The Atlantic Coast Conference has always been fertile ground for tight ends, and it still is.
The league that has produced NFL stars like San Francisco’s Vernon Davis, New Orleans’ Jimmy Graham and Pittsburgh’s Heath Miller has another promising crop on the rise.
North Carolina’s Eric Ebron, Dave Stinebaugh at Maryland and Miami’s Clive Walford are part of the cadre having an impact on the conference in age of spread offenses.
“The tight end position has become more of a marquee position,” Syracuse associate head coach and offensive coordinator George McDonald said. “Now, you can get those athletic kids where a couple of years ago you had to be 250 (pounds) and be a blocker and you had to be a point of attack guy.
“Now, with more of a passing game, you can be undersized in terms of weight and be a really dynamic player, just like a big receiver. I think now guys are bringing that back into the fold and it’s more tight-end friendly because you don’t necessarily have to be a hammer at the point of attack. You’ve just got to be able to run and stretch the field.”
McDonald’s description applies to several ACC tight ends.
At North Carolina, one year after Ebron set school records for the position with 40 receptions for 625 yards, second-year coach Larry Fedora has challenged him to catch 12 TD passes this season. If Ebron can do it, he would tie the Tar Heels record for any receiver.
When Maryland quarterback C.J. Brown is in a bind, his eyes often seek the 250-pound Stinebaugh, who has intangibles Brown appreciates.
“He’s a big security blanket. He’s just someone you can trust,” Brown said. “He knows what he’s doing out there.
“He can read coverages well. He’s good in the run game and the passing game. He’s someone you can check the ball down to. He’s sneaky. He’s got good hands, so when he’s open, he’s definitely a target.”
Like former Virginia standout Miller, Jake McGee arrived on campus having played quarterback in high school, but with the size and willingness to make the switch. Miller’s success surely made it more appealing. He was the first ACC player to win the John Mackey Award as the college game’s top tight end, and was a first-round draft choice of the Steelers. He’s been a significant contributor on two Super Bowl winning teams, and a Pro Bowler.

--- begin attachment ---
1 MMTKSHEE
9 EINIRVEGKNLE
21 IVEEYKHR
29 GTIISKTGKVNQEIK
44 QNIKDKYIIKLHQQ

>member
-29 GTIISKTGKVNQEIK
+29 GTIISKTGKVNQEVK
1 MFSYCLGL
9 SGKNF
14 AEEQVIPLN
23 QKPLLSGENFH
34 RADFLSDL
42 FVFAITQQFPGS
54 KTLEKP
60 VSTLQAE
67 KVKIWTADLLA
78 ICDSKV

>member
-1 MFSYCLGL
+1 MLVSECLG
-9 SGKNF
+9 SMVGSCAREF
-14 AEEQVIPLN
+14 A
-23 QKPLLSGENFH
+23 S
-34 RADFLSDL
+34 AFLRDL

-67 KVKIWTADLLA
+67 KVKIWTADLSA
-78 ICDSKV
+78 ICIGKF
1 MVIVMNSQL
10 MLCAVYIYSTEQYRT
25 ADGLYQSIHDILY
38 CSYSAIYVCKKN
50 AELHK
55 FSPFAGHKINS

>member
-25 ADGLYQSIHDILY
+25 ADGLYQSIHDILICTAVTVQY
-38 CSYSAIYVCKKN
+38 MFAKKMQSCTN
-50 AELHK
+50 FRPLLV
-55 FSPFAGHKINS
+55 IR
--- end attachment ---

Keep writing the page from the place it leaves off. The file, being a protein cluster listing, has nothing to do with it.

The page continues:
McGee, who wears the same jersey — No. 83 — as Miller, drew comparisons to him last season with a 44-yard, third-down catch while surrounded by Penn State defenders. McGee later had a touchdown catch while toeing the back line of the end zone with 6 seconds left as Virginia beat Miami 41-40.
“You’ve got to have guys that can make plays and (McGee) appears to be one of those guys that, even if he’s not open, he’s got a chance at getting the football and making something happen,” said Steve Fairchild, Virginia’s new offensive coordinator. “I’m excited. We’ll just develop and see what he does.”
Relying on the tight end to make big plays can be habit-forming, too.
At Clemson, Dwayne Allen made big catch after big catch two years ago. After he moved on to the Indianapolis Colts, Brandon Ford’s eight touchdown grabs last season were second on the Tigers.
This season, the Tigers beat Georgia in large part thanks to Tajh Boyd’s late touchdown pass to backup tight end Stanton Seckinger. It gave Clemson a 38-28 lead with 7:40 left in a game the Tigers won, 38-35.
At Miami, where Graham followed in the footsteps of Kellen Winslow Jr., the tight end’s role has increased under coach Al Golden, who played the position at Penn State.
Clive Walford had four touchdown catches last season for the Hurricanes, allowing him to join Graham as the only Miami tight ends since 2005 to have that many. Graham had five for the ‘Canes in 2009.
“My mindset for this year is just to perform,” said Walford.
And he has. Of his last 16 catches, 15 have gone for either a first down or a touchdown.
That’s the kind of production Virginia Tech has always sought from its tight ends, too. Former Hokie Jeff King has played eight years in the NFL, and Andre Smith is in his second year with the Dallas Cowboys,
“Andre’s with the Dallas Cowboys, but was never an All-ACC tight end because this conference has had them across the board,” Hokies tight ends coach Bryan Stinespring said. “There’s a lot of them.”